project review

Colour, life, warmth and spontaneity

Review submitted by Kim James
Review date 23 Aug 2010

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After an eventful and fun weekend at Cape Coast, two of us depart today for British soil. Although we are looking forward to returning home and seeing our nearest and dearest, we will miss Ghana and our current family.


The past three weeks have been amazing with visits to schools, running a summer school, painting, and paddling at beautiful waterfalls in our spare time. The past two weeks have been spent teaching children at a local school during their vacation. Teaching Maths and Science has been a challenge for all of us, and children are the same all over the world – eager to learn, yet full of mischief. The students at the school are like sponges, soaking up every word and phrase that you teach them, willing to learn but with an old age respect that seems to be disappearing in the classrooms of Britain.


Recently a girl arrived who had raised some money back in England that she wanted to put to use here in Ghana. She offered to buy some paint for the local school where we have been teaching vacation classes. This was received with great pleasure from the headmaster and his face beamed with delight at the thought of a newly refurbished building. This soon disappeared when he saw our first attempts at painting, but towards the end of the afternoon, the grimace had turned into an enthusiastic and grateful smile.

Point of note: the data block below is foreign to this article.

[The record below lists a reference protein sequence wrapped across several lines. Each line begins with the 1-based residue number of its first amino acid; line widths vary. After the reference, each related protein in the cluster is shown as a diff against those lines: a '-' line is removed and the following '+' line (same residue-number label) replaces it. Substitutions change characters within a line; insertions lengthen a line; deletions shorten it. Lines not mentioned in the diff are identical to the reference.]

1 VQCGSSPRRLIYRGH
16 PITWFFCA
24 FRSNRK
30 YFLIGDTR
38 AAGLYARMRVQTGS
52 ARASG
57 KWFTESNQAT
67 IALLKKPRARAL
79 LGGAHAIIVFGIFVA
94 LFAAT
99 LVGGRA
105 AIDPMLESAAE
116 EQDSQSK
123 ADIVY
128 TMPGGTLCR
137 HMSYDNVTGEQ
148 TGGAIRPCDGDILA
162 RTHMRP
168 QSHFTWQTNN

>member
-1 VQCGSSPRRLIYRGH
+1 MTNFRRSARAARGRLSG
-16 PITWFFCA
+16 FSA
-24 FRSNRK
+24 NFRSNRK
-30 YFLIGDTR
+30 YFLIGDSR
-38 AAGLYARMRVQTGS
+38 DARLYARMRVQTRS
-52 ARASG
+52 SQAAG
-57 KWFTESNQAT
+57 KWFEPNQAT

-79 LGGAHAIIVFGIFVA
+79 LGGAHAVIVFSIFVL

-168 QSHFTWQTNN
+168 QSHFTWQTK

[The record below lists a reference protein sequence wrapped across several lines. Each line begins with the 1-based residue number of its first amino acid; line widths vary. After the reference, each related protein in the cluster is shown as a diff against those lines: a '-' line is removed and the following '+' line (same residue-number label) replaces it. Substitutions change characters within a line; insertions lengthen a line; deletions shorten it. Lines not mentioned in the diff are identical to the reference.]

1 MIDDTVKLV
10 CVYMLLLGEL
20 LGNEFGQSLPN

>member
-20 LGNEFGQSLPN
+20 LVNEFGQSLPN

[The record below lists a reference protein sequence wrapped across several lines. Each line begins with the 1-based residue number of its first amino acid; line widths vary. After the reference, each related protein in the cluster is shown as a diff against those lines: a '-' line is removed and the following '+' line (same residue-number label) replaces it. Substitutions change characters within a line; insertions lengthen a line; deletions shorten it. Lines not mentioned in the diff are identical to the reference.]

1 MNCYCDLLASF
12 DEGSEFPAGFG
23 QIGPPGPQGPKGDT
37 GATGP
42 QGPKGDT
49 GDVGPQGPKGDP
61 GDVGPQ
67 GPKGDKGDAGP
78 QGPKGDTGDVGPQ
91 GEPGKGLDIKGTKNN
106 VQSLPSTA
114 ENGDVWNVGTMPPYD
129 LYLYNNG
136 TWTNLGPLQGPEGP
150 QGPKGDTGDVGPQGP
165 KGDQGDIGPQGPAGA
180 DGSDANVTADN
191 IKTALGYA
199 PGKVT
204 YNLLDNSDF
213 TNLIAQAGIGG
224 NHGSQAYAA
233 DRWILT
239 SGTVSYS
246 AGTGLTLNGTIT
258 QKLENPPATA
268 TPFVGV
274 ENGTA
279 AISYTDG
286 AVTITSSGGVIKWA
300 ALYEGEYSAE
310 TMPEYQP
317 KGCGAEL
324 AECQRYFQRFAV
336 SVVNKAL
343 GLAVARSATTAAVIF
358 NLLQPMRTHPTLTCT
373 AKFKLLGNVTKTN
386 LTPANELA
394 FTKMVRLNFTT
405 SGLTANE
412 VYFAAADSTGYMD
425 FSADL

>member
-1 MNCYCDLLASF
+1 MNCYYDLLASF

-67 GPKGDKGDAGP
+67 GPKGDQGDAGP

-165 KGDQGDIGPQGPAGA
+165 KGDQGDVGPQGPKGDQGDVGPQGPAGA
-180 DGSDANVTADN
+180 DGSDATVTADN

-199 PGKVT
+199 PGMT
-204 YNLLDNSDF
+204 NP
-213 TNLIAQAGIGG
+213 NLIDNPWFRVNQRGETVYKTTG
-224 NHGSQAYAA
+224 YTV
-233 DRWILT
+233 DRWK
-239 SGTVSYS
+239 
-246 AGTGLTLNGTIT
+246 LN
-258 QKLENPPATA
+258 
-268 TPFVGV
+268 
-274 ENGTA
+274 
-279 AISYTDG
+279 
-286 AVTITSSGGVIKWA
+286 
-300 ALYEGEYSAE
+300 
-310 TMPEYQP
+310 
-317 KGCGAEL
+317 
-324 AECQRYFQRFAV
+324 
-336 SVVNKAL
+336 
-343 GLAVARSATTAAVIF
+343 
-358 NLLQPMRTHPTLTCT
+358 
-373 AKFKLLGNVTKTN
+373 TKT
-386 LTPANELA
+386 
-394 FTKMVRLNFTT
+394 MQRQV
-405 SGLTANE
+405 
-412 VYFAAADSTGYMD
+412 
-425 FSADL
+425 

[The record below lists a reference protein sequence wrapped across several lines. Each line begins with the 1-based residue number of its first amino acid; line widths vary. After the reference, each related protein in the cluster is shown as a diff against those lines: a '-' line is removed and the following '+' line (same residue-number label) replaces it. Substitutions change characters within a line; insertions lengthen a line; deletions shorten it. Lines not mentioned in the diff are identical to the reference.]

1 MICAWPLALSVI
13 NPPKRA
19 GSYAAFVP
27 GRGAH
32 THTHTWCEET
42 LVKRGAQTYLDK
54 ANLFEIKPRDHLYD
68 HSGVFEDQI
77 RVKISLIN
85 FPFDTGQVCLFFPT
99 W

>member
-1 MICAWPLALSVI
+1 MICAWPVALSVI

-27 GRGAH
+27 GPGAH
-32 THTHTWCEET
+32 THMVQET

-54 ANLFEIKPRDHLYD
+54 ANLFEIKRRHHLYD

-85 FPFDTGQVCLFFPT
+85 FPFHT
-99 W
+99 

As a group we’ve seen much of Ghana, travelling to different regions, which has allowed us to see the beauty and wonderful scenery that the country has to offer. This country may be laid back in its daily life and runs on “Ghana time” rather than the English hectic and busy schedule, but it has colour, life, warmth and spontaneity. The people live off the land, fight for survival and have a ‘care-free’ attitude that would be shocking to some other cultures, especially the British.


Overall, our experience has been one that is inexplicable. If a person asked me to describe my experience of volunteering in Ghana I would find it difficult. Mentally and physically exhausting, scary, pushed out of our comfort zone, and at times, uncomfortable. Yet this is what makes an individual grow as a person – and isn’t that what we all aim to do in life? I’d recommend this type of experience to anyone who wants to do something that they’ve never done before and who really expects to be challenged.

 

Read more about the Ghana Orphanage, Teaching and Community Health project.